Radar has the unique ability to instantaneously detect objects and measure their velocity via the Doppler shift of radar signatures and performs even in bad weather conditions such as rain, fog and snow. It enables applications like adaptive cruise control, lane change assist, autonomous emergency braking, and stop-and-go traffic jam systems to name a few.
These benefits are driving automakers to adopt radar in increasing numbers. Recently the National Highway Traffic Safety Administration (NHTSA) in the US reached an agreement with 20 automakers, to equip all production vehicles with low-speed Automatic Emergency Braking (AEB), including forward collision warning systems by 2022, a safety feature often enabled by radar.
As vehicles evolve from Advanced Driver Assistance Systems (ADAS) to full autonomous driving, sensors such as radar and cameras are the critical input devices that enable the vehicle to accurately sense the environment around it. Future vehicles may include several types of radar sensors for short, mid and long range to provide a full 360° surround view of the car. When combined with other sensors in the vehicle, this information provides the context needed for the vehicle to make decisions.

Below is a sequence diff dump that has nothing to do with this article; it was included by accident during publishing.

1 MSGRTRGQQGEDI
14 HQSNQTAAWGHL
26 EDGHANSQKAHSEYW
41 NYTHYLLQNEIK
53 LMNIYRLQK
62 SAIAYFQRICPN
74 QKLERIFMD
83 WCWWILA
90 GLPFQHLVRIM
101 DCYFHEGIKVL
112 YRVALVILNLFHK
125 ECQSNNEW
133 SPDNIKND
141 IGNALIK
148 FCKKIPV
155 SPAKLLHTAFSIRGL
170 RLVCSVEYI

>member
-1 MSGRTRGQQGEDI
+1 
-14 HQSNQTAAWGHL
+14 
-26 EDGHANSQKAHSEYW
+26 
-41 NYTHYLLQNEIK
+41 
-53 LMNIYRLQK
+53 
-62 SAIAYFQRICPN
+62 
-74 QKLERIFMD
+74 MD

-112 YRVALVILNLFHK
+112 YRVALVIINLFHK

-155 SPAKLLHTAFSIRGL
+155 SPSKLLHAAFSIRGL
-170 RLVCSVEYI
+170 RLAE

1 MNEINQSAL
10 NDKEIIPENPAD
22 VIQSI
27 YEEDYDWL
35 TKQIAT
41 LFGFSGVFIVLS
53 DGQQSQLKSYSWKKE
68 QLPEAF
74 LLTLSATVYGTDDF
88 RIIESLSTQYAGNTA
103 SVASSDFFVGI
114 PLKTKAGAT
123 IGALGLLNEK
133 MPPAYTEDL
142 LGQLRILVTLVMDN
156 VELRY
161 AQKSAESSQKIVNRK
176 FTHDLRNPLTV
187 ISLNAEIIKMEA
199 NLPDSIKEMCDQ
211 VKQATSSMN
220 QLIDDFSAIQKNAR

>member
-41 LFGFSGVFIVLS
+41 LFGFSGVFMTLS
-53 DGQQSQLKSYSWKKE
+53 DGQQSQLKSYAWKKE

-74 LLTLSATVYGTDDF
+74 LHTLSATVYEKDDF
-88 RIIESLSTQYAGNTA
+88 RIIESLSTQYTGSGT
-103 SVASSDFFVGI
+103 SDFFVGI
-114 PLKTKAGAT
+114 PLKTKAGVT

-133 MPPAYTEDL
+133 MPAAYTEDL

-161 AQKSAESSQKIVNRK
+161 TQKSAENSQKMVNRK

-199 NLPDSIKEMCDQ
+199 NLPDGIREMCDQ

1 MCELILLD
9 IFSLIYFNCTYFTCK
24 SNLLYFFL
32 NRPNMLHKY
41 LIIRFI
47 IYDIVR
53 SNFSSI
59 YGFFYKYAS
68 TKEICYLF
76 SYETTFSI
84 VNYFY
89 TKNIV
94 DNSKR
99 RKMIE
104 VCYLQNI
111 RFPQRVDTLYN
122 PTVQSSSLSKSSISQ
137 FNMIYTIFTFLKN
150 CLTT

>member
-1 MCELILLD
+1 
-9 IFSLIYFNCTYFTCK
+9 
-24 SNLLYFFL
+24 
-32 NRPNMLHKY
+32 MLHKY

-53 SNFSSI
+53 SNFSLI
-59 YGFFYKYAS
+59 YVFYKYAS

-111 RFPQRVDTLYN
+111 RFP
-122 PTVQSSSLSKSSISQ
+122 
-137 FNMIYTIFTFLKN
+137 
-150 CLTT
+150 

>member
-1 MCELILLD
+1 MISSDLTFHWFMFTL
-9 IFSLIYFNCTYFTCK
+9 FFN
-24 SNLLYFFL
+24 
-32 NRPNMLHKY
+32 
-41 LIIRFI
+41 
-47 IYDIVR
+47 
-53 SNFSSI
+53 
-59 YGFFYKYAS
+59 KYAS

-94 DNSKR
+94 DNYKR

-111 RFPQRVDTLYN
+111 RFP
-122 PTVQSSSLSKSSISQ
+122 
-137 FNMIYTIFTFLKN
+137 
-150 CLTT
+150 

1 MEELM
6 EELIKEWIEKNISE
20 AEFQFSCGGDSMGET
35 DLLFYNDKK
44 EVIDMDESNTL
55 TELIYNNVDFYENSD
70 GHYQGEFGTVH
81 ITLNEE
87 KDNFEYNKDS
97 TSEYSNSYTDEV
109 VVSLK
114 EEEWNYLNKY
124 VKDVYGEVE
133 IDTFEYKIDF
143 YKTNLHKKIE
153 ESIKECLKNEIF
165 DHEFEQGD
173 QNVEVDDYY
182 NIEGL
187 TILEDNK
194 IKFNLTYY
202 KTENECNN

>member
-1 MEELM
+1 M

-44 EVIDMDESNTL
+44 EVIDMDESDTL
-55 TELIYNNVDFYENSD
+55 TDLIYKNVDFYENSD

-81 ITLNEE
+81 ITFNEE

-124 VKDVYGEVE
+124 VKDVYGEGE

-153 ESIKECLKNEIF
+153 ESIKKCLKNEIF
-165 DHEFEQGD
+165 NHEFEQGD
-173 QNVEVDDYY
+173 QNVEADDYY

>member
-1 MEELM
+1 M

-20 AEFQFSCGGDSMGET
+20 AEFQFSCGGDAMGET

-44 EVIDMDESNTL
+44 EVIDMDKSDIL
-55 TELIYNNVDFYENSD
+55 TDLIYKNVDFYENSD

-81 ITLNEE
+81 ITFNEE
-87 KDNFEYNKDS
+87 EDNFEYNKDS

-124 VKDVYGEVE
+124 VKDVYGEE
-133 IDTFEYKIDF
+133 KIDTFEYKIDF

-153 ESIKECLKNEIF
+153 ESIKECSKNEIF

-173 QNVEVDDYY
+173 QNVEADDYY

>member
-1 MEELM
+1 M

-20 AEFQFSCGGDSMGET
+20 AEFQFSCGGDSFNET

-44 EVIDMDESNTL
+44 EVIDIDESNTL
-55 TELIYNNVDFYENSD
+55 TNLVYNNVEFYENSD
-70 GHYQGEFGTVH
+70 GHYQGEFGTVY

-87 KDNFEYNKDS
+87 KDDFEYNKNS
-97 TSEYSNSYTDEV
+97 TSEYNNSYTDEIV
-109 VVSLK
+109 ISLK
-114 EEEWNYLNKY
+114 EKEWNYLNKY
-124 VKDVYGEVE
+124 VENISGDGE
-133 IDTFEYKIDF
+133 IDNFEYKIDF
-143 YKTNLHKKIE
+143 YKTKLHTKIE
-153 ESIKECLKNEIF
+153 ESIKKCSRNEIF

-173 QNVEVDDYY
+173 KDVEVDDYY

Traditionally many of the radar sensors use frequencies in the 24 Hz band, but due to spectrum regulations the use of some of these frequencies will be phased out by 2022 in Europe and the US. Regulating authorities have instead opened up the 77 GHz band, and most research and new automotive radar applications therefore focus around the 76-77 and 77-81 GHz band. The benefit of having a higher frequency with higher bandwidth radar sensors is that it improves range resolution by almost 20 times, and velocity resolution by 3 times, whilst reducing sensor size compared to the 24 GHz sensors.